Me and my partner moved into a flat where the stove and carpets had not been cleaned, and you could tell the flat had not been cleaned or decorated prior to the previous tenant.


    What was particularly noticeable was the filth and dirt on/in the stove. When we moved out, the letting agent took photos of scuff marks that were on the walls when we moved in, and also charged us 100 pounds to clean the stove (which we left in the same state it was in when we moved in). A total of 150 pounds. I disputed this figure and got 30 pounds back – which I felt was ludicrous for normal wear and tear after a year, and the state the flat was in when we moved in.
  • Katherine Holley
    commented 2018-05-30 11:49:54 +0100
    I was asked to transfer immediately £500 for a holding deposit on a property, to prove how serious I was, and this was to just make an offer. The owner did not accept our offer, and it took the estate agents one week to give me my money back – given that I had three weeks to find somewhere to live, this presented a problem of not being able to put a holding deposit on another property for one week till I got the money back.
  • James Baker
    @Jam_Bake tweeted link to this page. 2018-05-30 10:49:07 +0100
  • Katie Burton
    commented 2018-05-30 10:12:41 +0100
    Hi, to cut a really long story short we moved in a flat and was told that there was a very very minimal damp problem but after a month the mould and damp was out of control, the letting agent lied to us on many occasions and basically I nearly had a nervous breakdown but when I tried to complain and went through the agents complaint procedure it stopped with them, I could not understand why this is the Letting Agents procedure because they would obviously be biased (especially because we had so many issues with them), how could I complain to them when they were the ones I was complaining about. This was their procedure and maybe this is correct but the amount of stress it caused my family and time as I was emailing the agent every day and he was sending guys round to confirm that the mould was caused by us (just breathing apparently was an issue) he was in league with this guys who were obviously his mates by the way he was talking to them. It basically the most awful housing experience of my life, we left after 4 months but he took £200 pound for mould on the curtains to be replaced even though he had previously promised me that he would not take money for curtains out of my deposit, in hind sight I wish I had recorded him but you tend to believe people like letting agents are honest. NOT ANYMORE!!!!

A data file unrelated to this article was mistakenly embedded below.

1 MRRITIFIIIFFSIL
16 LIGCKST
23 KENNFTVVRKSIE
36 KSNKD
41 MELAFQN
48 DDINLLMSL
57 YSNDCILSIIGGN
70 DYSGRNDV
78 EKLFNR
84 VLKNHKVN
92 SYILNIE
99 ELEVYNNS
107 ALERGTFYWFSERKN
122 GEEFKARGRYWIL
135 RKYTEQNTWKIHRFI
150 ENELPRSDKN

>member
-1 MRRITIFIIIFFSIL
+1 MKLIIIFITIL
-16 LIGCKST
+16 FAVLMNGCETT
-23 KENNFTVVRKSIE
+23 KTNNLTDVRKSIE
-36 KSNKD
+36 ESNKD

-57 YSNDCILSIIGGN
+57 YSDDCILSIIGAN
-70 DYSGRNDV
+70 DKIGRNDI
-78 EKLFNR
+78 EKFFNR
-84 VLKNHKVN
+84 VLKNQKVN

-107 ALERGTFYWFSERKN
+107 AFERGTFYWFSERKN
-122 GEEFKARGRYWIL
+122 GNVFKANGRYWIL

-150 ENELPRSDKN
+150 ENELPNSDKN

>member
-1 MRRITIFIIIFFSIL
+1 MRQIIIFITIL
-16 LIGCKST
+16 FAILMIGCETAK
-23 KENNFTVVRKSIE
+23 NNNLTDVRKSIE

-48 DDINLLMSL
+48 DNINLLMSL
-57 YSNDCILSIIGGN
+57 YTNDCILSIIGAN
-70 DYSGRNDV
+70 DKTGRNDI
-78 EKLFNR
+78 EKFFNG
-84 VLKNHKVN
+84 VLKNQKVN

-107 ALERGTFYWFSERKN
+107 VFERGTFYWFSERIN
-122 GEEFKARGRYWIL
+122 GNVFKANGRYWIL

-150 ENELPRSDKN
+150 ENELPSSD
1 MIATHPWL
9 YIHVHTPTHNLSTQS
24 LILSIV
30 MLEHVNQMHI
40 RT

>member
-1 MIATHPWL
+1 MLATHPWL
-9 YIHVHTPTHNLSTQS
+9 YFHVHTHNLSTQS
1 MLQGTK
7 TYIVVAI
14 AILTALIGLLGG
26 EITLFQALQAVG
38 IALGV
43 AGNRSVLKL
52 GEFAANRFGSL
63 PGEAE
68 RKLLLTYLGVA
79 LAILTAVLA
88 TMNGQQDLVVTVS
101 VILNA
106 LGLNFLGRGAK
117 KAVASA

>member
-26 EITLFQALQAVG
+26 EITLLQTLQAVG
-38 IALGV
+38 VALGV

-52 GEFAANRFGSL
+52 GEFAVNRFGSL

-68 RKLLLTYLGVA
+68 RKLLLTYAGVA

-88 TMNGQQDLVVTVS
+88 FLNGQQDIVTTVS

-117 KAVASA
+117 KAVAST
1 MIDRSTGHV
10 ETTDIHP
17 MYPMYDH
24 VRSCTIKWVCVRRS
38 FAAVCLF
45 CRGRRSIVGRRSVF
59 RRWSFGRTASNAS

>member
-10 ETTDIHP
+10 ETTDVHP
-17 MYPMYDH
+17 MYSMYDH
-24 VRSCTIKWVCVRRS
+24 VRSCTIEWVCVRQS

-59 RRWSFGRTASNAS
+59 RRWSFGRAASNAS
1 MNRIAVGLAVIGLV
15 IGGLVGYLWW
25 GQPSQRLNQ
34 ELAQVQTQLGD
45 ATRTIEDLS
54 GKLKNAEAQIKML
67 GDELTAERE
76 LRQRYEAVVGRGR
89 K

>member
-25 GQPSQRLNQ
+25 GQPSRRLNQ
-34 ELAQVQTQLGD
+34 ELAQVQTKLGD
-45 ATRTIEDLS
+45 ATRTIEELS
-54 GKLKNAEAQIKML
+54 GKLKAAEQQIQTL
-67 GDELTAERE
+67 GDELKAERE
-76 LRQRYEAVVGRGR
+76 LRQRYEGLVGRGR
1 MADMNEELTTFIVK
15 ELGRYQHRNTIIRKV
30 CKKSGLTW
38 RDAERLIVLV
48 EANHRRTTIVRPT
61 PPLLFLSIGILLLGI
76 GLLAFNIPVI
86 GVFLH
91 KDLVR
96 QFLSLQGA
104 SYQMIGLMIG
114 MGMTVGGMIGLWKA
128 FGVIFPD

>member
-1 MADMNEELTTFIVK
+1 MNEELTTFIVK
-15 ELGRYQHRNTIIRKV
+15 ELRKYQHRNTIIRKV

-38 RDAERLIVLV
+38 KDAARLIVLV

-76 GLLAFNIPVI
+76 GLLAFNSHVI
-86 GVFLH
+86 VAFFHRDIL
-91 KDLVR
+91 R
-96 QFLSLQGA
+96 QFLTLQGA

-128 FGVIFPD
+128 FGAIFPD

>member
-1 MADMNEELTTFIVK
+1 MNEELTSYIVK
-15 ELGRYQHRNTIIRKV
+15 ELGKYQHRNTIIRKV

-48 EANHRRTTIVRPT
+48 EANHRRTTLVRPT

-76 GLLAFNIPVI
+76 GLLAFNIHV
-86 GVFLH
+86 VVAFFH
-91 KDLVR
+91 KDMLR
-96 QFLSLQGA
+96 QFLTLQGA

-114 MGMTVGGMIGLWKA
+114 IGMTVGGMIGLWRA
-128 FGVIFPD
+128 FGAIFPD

This was the letting agents complaints procedure…..



    “We will send you a letter acknowledging receipt of your complaint within five days of receiving it, enclosing a copy of this procedure.

    We will then investigate your complaint. This will normally involve passing your complaint to a partner, who will review your matter file.

    We will then invite you to a meeting to discuss and hopefully resolve your complaint. We will do this within 14 days of sending you the acknowledgement letter.

    Within five days of the meeting, we will write to you to confirm what took place and any solutions we have agreed with you.

    At this stage, if you are still not satisfied, you should contact us again and we will arrange for another partner to review the decision.

    We will write to you within 14 days of receiving your request for a review, confirming our final position on your complaint and explaining our reasons.

    If you are still not satisfied, you can then contact the

    The Property Ombudsman Milford House 43-55 Milford Street, Salisbury, Wiltshire, SP1 2BP”